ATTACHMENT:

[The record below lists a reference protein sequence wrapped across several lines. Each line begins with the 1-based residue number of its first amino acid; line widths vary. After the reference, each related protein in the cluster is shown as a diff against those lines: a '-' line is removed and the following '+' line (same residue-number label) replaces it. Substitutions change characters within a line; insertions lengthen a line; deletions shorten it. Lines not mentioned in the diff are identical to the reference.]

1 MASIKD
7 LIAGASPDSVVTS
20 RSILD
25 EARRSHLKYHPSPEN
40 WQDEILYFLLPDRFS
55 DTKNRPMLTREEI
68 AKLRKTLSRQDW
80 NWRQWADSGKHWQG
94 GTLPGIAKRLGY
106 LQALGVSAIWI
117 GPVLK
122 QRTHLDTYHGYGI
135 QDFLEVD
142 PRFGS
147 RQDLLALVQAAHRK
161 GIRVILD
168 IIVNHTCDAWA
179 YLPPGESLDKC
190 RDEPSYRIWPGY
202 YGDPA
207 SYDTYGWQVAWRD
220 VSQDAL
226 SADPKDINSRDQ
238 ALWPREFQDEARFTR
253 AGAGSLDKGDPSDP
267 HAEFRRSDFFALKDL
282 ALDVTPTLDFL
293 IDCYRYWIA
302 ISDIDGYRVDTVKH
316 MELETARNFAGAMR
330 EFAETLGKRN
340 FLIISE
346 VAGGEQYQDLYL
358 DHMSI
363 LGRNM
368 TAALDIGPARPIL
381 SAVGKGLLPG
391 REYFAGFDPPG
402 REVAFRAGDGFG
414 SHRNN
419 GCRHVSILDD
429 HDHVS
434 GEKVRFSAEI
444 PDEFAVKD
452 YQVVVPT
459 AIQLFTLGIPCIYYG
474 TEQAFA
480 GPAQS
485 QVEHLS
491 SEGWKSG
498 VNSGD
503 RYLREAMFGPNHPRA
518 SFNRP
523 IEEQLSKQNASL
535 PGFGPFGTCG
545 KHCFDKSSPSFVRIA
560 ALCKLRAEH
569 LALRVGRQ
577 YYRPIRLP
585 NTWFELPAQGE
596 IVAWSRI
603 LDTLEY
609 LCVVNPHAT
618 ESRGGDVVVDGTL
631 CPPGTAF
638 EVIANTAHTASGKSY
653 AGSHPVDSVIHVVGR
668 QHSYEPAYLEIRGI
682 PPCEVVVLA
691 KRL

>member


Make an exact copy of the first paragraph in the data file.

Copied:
[The record below lists a reference protein sequence wrapped across several lines. Each line begins with the 1-based residue number of its first amino acid; line widths vary. After the reference, each related protein in the cluster is shown as a diff against those lines: a '-' line is removed and the following '+' line (same residue-number label) replaces it. Substitutions change characters within a line; insertions lengthen a line; deletions shorten it. Lines not mentioned in the diff are identical to the reference.]